In addition to support from the statutory text and Supreme Court case law, there is administrative agency support for the "reasonably likely to deter" view, inasmuch as the EEOC has interpreted 42 U.S.C. § 2000e-3 in this manner. While it is true that the EEOC Compliance Manual on Retaliation is not binding authority, the guidelines nevertheless "constitute a body of experience and informed judgment to which courts and litigants may properly resort for guidance." Meritor Sav. Bank v. Vinson, 477 U.S. 57, 65, 106 S.Ct. 2399, 91 L.Ed.2d 49 (1986) (quoting Skidmore v. Swift Co., 323 U.S. 134, 140, 65 S.Ct. 161, 89 L.Ed. 124 (1944)). It is persuasive authority. According to the EEOC, an "adverse employment action" means "any adverse treatment that is based on a retaliatory motive and is reasonably likely to deter the charging party or others from engaging in protected activity." EEOC Compliance Manual Section 8, "Retaliation," ¶ 8008 (1998). Under this approach, a number of retaliatory actions which are not expressly encompassed in a "materially adverse" standard would fall into the ambit of a § 704(a) violation, so long as they are reasonably likely to deter employees from engaging in protected activity. The EEOC's test is not unlimited however, for instance, "petty slights and trivial annoyances are not actionable, as they are not likely to deter protected activity." EEOC Compliance Manual Section 8, "Retaliation," 8-14. As the Ninth Circuit observed, the focus is not on the "ultimate effects of each employment action," but rather on the "deterrent effects." Ray, 217 F.3d at 1243. Given the primary purposes of Title VII's anti-retaliation provision, this is where the emphasis properly lies.

3. Policy Considerations

From a policy (and logical) perspective, many factors support an interpretation of adverse employment action that extends beyond the boundaries of an employment decision that materially affects the terms and conditions of employment.

As noted above, a "materially adverse" standard would undermine the driving force behind § 704(a), which is to maintain "unfettered access to statutory remedial mechanisms." Robinson, 519 U.S. at 346, 117 S.Ct. 843. This Court has similarly observed that Congress, in enacting Title VII's anti-retaliation provision, "`unmistakably intended to ensure that no person would be deterred from exercising his rights under Title VII by the threat of discriminatory retaliation.'" EEOC v. Ohio Edison Co., 7 F.3d 541, 543 (6th Cir. 1993).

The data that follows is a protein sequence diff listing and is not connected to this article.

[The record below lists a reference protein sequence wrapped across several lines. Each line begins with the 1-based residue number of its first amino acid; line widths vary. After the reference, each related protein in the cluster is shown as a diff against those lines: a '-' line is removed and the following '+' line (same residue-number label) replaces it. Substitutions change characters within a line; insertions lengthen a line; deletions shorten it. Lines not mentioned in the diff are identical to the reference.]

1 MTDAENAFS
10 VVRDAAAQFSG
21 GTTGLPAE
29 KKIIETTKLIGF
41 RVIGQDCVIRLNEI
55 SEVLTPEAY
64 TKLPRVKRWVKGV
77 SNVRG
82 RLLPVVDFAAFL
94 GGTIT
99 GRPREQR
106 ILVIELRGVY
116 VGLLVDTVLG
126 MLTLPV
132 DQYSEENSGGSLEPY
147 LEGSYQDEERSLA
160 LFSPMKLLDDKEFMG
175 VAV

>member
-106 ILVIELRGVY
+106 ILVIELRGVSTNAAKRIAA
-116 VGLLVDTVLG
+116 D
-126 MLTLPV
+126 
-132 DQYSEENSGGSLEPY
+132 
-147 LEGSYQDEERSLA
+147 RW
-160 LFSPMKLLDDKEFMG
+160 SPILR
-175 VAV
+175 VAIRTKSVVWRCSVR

Indeed, the "materially adverse" rule would allow many types of retaliatory actions to go completely unaddressed and unpunished. For instance, the D.C. Circuit has held that negative job references to prospective employers and cancelling public events honoring an employee constitute retaliatory behavior, even though such retaliatory actions do not affect the terms and conditions of one's employment. Passer v. Am. Chem. Soc'y, 935 F.2d 322, 331 (D.C. Cir. 1991). The "materially adverse" rule does not make clear whether such adverse behavior on an employer's part would fall within the ambit of § 704(a). It also seems to leave open the issue of retaliatory harassment. See Causey v. Balog, 162 F.3d 795, 803 (4th Cir. 1998) (recognizing the validity of a § 704(a) retaliatory harassment claim).

Contrary to the majority's position, the Ninth Circuit's "reasonably like to deter" standard adequately addresses the many varied forms of retaliation while safeguarding against a slippery slope effect by disallowing employees from litigating trivial annoyances. The inquiry would not be whether any adverse action has been taken but whether, as a matter of law, the adverse action would deter a reasonable employee from engaging in protected activity. This ferrets out suits alleging frivolous harms, while maintaining suits for very deleterious actions such as supervisor harassment. Moreover, there are no indications that the broad rules still employed in the Ninth, Tenth, and Eleventh Circuits have opened unmanageable floodgates to aggrieved Title VII plaintiffs.